The Statute should be read as a whole or construction ex Viscribus actus 0f the important general principle of interpretation is that the statute should be read as a whole and all parts of it taken together while construing a provision. This principle is also stated that a statute is to be interpreted also stated as that a statute is to be interpreted ex visceribus actus, that is no say, Scribus actus, that is no say, within four corners of the Act.
A provision cannot be interpreted in isolation. Sometimes, the meaning of words may be determined by other words used in the same section while in some cases a section may be interpreted in the light of some other sections in the same statute. The idea is to make a consistent enactment of the whole statute and for this, the context and other provisions of the Act are important considerations.
The court should, however, be careful not to carry too far the construction of a provision with the help of other provisions and should do so only when it feels that the legislature must have so intended. Doubt in the mind legislature must have so interested. Similarly, a word used in the same section more than once will have the same meaning normally. There may sometimes be compelling reasons for not interpreting a particular section in the light of another section.
In all cases, the scheme of the Act as a whole should be the guideline factor. Nothing is better settled than that a statute is to be expounded, not according to the letter, but according to the meaning and spirit of it. What is within the true meaning and spirit of the statute is as much law as what is within the very letter of it, and that which is not within the meaning and spirit, though it seems to be within the latter, is not the law and is not the statute. The effect that should be given to the object, spirit, and meaning of a statute is a rule of legal construction, but the object, spirit, and meaning must be collected from the words used in the statute.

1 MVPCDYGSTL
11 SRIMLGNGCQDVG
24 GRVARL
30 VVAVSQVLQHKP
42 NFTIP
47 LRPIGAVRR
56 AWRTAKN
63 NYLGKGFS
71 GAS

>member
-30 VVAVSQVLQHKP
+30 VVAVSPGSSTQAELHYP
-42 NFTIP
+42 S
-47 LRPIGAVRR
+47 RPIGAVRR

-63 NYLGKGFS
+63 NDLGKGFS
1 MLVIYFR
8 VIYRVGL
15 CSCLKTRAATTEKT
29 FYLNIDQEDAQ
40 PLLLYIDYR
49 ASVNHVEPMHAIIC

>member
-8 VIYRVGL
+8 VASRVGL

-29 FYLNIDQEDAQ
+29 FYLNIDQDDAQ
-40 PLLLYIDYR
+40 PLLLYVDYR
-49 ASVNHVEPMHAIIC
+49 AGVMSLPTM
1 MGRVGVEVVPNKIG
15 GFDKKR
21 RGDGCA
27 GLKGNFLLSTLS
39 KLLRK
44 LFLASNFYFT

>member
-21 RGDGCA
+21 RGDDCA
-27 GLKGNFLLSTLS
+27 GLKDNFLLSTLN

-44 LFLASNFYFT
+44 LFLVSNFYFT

It must be such an intention as the legislature has used fit words to express. This rule should not be used when the meaning of a provision is clear. The rule applies to interpreting only obscurely penned statutes. No particular phrase of a statute is to be interpreted detached from its context. The whole context should be viewed. The intention of the legislature is gatherable from any view. The intention of the legislature from any other part of an Act must be considered during construing a provision of that Act.
EX VISCRIBUS ACTUS – A statute should be read as a whole. An important principle of interpretation is that the statute should be read as a whole. No provision in statute and no words in a section should be construed in isolation. All parts of the statute should be taken together.
Case Law – STATE OF WEST BENGAL VS. NION OF INDIA 1964 – The Supreme Court observed that to determine the intent of the legislature, only a particular section of the statute not only see but the whole statute should be read to determine the true intention and to discover that purposes of the legislature.
Case Law – BHAVNAGAR UNIVERSITY VS. PALITANA SUGAR MILLS PVT. LTD. AIR 2003 – The Hon’ble Apex Court opined that one of the basic principles of the construction of the statute is that it should be read as a whole, then chapter, section by section, and word by word.